I've played ball golf for most of my life and I know the best way to get better is to play with superior players. There's nothing like getting an education in the game while getting stomped in a skins game. I'd love to get out with some experienced players.

It's very cool to see the grassroots efforts to expand the game in this area. I've poked around various forums and websites and it looks like the Quads have a strong foundation in the sport. Kudos to all who put in the work at Camden II. Can't wait to see it.

Please keep the advice coming. I'm really looking forward to improving my game this year and becoming part of a great sport in a great market.
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Postby cmlasley » Mon Jan 28, 2008 3:01 pm

swan wrote:What makes a disc slower?


The profile of the wing as compared to its width. Generally speaking, the wider-rimmed drivers are faster.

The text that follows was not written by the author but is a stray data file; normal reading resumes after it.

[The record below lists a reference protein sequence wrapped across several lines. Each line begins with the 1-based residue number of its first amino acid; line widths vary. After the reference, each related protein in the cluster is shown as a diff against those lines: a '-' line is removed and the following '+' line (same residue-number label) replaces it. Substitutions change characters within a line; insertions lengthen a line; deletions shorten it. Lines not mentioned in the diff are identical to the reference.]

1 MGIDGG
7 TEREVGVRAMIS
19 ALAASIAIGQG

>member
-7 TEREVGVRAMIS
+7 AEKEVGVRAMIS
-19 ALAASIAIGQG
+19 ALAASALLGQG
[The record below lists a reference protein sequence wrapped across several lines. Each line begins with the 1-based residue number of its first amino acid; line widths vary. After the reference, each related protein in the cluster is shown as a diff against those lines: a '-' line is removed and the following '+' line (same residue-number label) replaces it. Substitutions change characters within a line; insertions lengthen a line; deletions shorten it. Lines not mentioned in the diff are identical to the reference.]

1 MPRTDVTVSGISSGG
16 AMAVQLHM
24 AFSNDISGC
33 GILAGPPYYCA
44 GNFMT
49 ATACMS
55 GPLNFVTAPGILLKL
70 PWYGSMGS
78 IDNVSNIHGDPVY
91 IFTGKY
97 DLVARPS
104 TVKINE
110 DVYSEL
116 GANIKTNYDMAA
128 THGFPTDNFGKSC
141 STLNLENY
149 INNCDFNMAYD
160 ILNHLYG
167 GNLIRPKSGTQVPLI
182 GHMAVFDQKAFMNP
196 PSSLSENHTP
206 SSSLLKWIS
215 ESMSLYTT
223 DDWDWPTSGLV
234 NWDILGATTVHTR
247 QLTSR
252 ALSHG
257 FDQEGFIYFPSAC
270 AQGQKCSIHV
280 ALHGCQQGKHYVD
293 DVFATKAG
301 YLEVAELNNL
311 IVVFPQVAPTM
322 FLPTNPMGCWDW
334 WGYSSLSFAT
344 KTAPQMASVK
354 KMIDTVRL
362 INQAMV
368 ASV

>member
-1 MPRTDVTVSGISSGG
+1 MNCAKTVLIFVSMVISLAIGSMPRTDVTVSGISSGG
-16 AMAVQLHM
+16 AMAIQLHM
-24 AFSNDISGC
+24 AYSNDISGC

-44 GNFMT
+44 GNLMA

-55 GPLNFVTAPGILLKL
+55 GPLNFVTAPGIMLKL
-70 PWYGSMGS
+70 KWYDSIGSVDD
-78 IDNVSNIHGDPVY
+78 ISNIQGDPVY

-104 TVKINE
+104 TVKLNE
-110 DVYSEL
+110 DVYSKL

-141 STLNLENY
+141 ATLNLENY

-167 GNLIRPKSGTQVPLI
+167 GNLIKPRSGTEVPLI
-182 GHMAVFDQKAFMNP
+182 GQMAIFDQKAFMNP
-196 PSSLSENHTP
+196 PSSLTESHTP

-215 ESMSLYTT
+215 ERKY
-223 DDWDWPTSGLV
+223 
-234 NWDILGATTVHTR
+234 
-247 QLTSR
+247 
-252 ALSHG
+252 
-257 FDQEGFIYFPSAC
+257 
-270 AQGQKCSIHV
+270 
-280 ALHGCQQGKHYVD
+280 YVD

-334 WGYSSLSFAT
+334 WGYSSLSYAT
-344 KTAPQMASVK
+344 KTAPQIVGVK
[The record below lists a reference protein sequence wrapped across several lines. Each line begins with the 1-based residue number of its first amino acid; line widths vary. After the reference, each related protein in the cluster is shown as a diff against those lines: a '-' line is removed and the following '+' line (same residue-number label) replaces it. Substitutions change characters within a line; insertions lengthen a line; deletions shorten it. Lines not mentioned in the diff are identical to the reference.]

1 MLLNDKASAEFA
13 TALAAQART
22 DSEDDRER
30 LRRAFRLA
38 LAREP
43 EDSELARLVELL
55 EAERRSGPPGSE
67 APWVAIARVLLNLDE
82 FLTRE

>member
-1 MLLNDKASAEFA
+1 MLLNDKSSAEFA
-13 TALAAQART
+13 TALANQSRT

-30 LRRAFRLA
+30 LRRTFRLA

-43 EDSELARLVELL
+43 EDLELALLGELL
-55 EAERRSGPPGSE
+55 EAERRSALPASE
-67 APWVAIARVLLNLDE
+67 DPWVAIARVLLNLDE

Older drivers, such as the Gazelle, Cyclone, Sabre, Leopard, etc, which are now considered to be fairway drivers, are slower than the newer discs like your Star SL. These older drivers are more forgiving of slight imperfections in form because they are less nose-angle sensitive. Because they are slower, they also don't need as much speed to fly a complete flight pattern, and so you can throw them in a more controlled manner and still get good distance.

Since you are throwing 275-300', it sounds like you have a good start. What discs are you getting to go that far? If you can get the Leopard out there in that neighborhood and pretty straight, I would keep throwing that for all but headwinds until it starts turning right, then replace it with something like a Cyclone or Gazelle. Your champ Panther may work for headwinds, too, but it is slower than the Leopard even, and will get pretty flippy as it beats in.

As far as putter weights, it's really a matter of preference. I like to throw a heavy one for short putts and a slightly lighter one for long putts. When I drive with a putter, I like them heavy. My putter of choice is a Wizard.

I agree with the above about picking Chase's brain. He doesn't mind talking discs and he knows more about them then I do.
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Postby swan » Mon Jan 28, 2008 5:16 pm

OK, thanks for the info Morgan. Much appreciated.